Author Topic: Saving the world by 3d printing polystyrene insulation  (Read 1494 times)

Porkins

  • Formerly Nick H. And a long time ago etc, Eurostar
Saving the world by 3d printing polystyrene insulation
« on: June 12, 2019, 03:04:28 pm »
I've been reading about the wonders of extruded polystyrene insulating tiles, and how they could help to make the UK's ancient housing stock less wasteful of energy. Climapor, one of many manufacturers, says that their 6mm tiles have the same insulating properties as 117mm of brick or 360mm of concrete. So i was wondering whether a cheapish 3d printer could produce these tiles. Obviously they'd have to be small, but I'm picturing a rather thrilling panacea for plastic waste....you build cheap open source plastic recycling machinery courtesy of preciousplastic.com, snaffle a basic 3d printer from somewhere, put them in a coffee shop or some other spot which is convenient for the local populace...people wander in with plastic packaging, recycle it into filament, print a tile or two...hexagonal ones would be easy to work with and look nice...and they gradually cover their walls with their refuse.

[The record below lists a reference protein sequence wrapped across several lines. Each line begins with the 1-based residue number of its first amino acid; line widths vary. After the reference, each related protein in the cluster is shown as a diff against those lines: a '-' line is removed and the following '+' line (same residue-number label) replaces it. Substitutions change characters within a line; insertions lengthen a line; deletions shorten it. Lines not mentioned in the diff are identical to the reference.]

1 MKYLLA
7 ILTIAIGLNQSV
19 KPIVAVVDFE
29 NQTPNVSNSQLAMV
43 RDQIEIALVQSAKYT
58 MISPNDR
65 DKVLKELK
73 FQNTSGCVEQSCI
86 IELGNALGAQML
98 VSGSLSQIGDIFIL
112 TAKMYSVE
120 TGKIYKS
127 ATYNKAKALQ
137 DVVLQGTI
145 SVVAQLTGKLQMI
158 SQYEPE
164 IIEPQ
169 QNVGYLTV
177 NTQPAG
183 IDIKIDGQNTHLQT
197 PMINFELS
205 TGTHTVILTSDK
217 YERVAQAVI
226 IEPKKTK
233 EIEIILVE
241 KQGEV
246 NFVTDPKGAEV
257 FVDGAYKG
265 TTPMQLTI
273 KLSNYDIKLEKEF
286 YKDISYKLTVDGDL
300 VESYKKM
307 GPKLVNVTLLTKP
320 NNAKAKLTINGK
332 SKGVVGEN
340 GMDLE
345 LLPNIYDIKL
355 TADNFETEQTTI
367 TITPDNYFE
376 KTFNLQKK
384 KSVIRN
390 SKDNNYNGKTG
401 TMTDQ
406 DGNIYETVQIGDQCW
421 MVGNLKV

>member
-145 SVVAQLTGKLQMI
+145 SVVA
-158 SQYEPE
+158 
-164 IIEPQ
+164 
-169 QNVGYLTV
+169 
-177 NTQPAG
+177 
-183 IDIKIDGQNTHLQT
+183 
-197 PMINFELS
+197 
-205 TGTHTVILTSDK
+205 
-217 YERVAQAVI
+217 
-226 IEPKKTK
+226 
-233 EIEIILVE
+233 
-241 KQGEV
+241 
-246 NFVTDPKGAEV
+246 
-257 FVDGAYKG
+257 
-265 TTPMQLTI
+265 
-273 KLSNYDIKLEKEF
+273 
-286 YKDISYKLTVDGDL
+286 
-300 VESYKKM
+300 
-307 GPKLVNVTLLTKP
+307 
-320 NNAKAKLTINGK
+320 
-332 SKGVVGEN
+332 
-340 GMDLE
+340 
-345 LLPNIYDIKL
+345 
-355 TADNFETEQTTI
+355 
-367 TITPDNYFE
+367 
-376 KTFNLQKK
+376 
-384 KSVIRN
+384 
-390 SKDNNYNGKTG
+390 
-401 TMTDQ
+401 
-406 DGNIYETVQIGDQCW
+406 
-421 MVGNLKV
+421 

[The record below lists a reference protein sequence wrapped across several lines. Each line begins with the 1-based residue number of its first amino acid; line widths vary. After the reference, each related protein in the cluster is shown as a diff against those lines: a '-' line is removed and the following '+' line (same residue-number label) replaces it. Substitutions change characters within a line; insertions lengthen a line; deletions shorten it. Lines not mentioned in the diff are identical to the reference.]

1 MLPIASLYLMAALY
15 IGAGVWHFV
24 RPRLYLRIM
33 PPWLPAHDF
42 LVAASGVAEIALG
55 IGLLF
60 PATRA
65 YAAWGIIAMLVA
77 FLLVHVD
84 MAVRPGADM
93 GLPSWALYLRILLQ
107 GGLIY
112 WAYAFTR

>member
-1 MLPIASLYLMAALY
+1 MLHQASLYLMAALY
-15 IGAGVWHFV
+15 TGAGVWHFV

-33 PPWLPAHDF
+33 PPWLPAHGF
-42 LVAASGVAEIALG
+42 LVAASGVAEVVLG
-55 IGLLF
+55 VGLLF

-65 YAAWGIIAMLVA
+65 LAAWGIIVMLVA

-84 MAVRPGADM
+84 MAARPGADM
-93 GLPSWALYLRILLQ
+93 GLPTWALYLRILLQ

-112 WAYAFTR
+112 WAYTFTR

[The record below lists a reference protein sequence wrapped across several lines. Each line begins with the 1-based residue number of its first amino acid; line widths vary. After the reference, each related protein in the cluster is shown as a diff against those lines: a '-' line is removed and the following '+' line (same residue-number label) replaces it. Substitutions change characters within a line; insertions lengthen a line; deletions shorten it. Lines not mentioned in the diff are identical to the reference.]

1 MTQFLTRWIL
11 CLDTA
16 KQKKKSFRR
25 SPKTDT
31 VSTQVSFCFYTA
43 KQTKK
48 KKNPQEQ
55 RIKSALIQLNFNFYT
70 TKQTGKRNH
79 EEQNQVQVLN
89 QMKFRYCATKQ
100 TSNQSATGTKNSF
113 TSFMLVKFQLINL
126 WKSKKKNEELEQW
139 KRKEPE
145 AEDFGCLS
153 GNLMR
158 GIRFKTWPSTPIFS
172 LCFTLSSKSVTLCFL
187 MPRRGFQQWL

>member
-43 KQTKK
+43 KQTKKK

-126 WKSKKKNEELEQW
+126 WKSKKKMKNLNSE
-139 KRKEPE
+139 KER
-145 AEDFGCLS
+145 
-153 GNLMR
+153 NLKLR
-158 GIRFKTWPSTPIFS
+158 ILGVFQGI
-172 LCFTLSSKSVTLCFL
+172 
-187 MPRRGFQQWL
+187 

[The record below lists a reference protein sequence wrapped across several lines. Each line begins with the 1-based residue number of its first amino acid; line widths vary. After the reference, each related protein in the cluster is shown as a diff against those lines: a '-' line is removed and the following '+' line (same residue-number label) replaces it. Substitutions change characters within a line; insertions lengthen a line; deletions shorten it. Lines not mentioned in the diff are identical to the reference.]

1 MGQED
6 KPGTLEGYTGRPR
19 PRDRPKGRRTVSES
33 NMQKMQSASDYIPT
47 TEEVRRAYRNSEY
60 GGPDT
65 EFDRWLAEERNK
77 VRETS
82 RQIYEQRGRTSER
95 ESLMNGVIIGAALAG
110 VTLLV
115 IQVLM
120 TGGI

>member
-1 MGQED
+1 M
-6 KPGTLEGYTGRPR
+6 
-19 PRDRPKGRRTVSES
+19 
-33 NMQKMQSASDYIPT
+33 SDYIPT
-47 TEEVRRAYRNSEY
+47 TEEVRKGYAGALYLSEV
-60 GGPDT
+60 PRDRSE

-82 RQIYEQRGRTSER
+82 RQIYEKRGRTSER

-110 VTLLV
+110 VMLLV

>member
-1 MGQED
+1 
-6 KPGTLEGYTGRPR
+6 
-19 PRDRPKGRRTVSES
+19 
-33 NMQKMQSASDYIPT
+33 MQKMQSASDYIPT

I can't find any detail about the structure of these tiles. No idea whether the extrusion process is something done by millions of pounds worth of specialist factory equipment, or whether a 3d printer head could manage it.

Porkins

  • Formerly Nick H. And a long time ago etc, Eurostar
Re: Saving the world by 3d printing polystyrene insulation
« Reply #1 on: June 12, 2019, 03:53:21 pm »
Maybe extruded polystyrene tiles aren't necessary...how about a hollow hexagonal box made of ordinary plastic? An air-filled plastic biscuit, which functions like a sealed double-glazing unit. 

Re: Saving the world by 3d printing polystyrene insulation
« Reply #2 on: June 12, 2019, 04:32:55 pm »